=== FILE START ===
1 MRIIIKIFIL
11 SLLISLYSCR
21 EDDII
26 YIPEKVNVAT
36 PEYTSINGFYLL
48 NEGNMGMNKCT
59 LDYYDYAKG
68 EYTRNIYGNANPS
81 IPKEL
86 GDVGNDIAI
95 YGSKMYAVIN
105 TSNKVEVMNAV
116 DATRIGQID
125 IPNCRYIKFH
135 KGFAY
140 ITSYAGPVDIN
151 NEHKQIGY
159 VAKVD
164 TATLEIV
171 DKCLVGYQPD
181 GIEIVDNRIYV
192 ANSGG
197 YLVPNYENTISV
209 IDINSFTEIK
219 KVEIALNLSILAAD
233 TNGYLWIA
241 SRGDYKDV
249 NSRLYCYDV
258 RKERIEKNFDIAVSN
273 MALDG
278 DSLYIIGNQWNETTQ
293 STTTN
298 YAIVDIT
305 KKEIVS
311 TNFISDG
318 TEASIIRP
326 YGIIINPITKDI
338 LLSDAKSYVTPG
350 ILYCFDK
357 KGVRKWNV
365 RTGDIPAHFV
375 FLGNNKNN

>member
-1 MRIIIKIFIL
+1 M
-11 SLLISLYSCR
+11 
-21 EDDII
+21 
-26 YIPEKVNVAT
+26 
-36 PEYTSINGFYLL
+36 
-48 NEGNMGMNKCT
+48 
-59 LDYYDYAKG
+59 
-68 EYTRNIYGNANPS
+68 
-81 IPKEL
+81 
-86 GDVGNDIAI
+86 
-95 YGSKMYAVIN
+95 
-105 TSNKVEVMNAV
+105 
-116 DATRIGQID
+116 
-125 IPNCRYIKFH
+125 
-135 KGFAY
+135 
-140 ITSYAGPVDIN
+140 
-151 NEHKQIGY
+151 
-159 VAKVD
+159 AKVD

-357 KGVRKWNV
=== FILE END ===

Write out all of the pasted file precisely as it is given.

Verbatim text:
1 MRIIIKIFIL
11 SLLISLYSCR
21 EDDII
26 YIPEKVNVAT
36 PEYTSINGFYLL
48 NEGNMGMNKCT
59 LDYYDYAKG
68 EYTRNIYGNANPS
81 IPKEL
86 GDVGNDIAI
95 YGSKMYAVIN
105 TSNKVEVMNAV
116 DATRIGQID
125 IPNCRYIKFH
135 KGFAY
140 ITSYAGPVDIN
151 NEHKQIGY
159 VAKVD
164 TATLEIV
171 DKCLVGYQPD
181 GIEIVDNRIYV
192 ANSGG
197 YLVPNYENTISV
209 IDINSFTEIK
219 KVEIALNLSILAAD
233 TNGYLWIA
241 SRGDYKDV
249 NSRLYCYDV
258 RKERIEKNFDIAVSN
273 MALDG
278 DSLYIIGNQWNETTQ
293 STTTN
298 YAIVDIT
305 KKEIVS
311 TNFISDG
318 TEASIIRP
326 YGIIINPITKDI
338 LLSDAKSYVTPG
350 ILYCFDK
357 KGVRKWNV
365 RTGDIPAHFV
375 FLGNNKNN

>member
-1 MRIIIKIFIL
+1 M
-11 SLLISLYSCR
+11 
-21 EDDII
+21 
-26 YIPEKVNVAT
+26 
-36 PEYTSINGFYLL
+36 
-48 NEGNMGMNKCT
+48 
-59 LDYYDYAKG
+59 
-68 EYTRNIYGNANPS
+68 
-81 IPKEL
+81 
-86 GDVGNDIAI
+86 
-95 YGSKMYAVIN
+95 
-105 TSNKVEVMNAV
+105 
-116 DATRIGQID
+116 
-125 IPNCRYIKFH
+125 
-135 KGFAY
+135 
-140 ITSYAGPVDIN
+140 
-151 NEHKQIGY
+151 
-159 VAKVD
+159 AKVD

-357 KGVRKWNV